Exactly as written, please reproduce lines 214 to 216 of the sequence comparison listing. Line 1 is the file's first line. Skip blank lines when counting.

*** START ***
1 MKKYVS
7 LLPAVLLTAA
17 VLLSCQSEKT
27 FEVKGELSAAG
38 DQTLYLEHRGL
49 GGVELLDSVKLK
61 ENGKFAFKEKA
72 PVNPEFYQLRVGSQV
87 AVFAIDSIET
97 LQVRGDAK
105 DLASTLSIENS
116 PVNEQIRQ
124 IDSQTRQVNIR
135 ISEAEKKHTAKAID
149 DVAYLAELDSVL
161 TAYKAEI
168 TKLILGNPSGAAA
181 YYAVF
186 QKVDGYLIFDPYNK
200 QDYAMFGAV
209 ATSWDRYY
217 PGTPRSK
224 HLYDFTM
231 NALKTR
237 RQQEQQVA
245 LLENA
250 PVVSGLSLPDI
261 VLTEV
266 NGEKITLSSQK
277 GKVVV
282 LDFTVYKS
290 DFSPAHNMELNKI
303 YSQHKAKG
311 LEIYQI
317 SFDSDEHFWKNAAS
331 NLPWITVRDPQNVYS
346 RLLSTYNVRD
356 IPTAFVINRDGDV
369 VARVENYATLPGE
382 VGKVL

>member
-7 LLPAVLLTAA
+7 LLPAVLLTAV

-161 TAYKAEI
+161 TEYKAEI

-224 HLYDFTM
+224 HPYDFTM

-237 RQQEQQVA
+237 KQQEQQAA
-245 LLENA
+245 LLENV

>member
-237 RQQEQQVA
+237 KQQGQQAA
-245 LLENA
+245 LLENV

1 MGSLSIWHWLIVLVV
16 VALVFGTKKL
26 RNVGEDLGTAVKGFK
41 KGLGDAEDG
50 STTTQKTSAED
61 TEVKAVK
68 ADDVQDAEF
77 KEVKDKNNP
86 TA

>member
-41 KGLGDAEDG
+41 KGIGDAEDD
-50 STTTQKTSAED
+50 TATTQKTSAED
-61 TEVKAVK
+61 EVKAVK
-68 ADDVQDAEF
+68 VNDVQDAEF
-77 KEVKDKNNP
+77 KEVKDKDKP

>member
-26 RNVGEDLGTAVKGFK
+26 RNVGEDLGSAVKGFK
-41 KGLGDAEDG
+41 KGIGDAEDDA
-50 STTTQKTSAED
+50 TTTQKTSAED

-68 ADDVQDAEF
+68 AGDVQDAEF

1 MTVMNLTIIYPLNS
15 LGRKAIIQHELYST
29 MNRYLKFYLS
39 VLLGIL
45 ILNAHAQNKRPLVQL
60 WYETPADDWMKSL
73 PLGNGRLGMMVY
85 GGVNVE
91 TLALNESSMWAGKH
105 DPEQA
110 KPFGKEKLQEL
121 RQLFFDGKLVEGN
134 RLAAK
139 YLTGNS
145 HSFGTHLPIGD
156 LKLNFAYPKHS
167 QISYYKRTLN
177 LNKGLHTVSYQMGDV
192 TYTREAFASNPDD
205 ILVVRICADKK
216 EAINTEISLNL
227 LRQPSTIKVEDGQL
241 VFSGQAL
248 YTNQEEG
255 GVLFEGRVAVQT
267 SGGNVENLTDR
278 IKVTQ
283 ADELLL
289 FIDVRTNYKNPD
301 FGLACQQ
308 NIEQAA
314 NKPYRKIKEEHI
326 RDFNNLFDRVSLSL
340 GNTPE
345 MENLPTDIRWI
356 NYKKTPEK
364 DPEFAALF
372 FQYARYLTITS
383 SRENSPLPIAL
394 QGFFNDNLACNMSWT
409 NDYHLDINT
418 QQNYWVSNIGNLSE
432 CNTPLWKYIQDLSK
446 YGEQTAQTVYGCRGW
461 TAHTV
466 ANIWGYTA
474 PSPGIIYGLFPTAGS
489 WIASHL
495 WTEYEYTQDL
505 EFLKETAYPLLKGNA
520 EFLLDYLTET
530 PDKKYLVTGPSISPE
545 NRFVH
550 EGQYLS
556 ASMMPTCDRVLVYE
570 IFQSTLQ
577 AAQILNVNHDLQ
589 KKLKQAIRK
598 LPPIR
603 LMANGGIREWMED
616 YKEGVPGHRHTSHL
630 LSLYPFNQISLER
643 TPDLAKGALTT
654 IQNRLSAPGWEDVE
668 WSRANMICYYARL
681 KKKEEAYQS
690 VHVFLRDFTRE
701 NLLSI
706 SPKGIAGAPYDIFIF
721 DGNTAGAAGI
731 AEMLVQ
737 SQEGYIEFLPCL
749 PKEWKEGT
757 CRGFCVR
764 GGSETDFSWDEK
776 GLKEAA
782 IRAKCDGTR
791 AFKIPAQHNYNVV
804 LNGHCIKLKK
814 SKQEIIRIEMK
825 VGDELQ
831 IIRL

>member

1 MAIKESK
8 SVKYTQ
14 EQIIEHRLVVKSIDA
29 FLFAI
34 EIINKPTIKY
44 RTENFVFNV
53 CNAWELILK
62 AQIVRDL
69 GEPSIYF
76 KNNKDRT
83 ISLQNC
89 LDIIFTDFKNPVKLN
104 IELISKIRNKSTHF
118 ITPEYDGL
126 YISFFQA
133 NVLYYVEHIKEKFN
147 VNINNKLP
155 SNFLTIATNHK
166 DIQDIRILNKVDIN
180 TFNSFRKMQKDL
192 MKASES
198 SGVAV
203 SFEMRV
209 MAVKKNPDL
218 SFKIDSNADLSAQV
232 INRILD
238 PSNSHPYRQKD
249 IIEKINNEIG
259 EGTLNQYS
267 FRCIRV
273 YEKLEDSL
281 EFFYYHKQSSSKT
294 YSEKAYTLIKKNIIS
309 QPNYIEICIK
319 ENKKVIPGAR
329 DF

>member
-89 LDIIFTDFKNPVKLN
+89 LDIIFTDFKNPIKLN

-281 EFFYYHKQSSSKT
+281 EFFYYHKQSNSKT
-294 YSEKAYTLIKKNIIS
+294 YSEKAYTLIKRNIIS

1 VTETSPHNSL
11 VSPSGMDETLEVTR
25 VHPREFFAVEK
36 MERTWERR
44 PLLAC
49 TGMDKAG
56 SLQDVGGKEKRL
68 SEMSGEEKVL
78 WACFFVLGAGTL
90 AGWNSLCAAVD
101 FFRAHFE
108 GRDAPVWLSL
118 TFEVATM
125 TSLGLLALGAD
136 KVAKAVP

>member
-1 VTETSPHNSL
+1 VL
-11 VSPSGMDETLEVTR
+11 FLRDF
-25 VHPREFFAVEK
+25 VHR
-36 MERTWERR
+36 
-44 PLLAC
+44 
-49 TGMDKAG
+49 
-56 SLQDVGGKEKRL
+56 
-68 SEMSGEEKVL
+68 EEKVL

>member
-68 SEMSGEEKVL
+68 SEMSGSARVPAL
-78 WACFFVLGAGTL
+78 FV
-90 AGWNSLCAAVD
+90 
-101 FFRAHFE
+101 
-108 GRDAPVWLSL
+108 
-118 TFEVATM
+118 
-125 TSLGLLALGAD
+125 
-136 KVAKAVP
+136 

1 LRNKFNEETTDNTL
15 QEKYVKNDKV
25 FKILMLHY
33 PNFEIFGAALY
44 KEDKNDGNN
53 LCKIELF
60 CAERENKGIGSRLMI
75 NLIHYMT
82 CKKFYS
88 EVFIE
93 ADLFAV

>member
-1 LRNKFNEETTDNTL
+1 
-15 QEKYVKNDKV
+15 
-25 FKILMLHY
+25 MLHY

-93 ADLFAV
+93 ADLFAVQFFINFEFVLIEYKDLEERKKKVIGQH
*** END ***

25 VHPREFFAVEK
36 MERTWERR
44 PLLAC